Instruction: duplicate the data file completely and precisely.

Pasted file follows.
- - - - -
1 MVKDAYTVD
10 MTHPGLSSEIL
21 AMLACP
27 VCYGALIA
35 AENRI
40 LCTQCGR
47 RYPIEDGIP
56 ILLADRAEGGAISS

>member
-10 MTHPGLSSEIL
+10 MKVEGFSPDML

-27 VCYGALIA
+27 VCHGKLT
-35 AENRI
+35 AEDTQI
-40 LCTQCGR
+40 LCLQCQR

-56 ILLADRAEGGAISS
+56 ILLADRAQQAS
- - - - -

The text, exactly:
1 MVKDAYTVD
10 MTHPGLSSEIL
21 AMLACP
27 VCYGALIA
35 AENRI
40 LCTQCGR
47 RYPIEDGIP
56 ILLADRAEGGAISS

>member
-10 MTHPGLSSEIL
+10 MKVEGFSPDML

-27 VCYGALIA
+27 VCHGKLT
-35 AENRI
+35 AEDTQI
-40 LCTQCGR
+40 LCLQCQR

-56 ILLADRAEGGAISS
+56 ILLADRAQQAS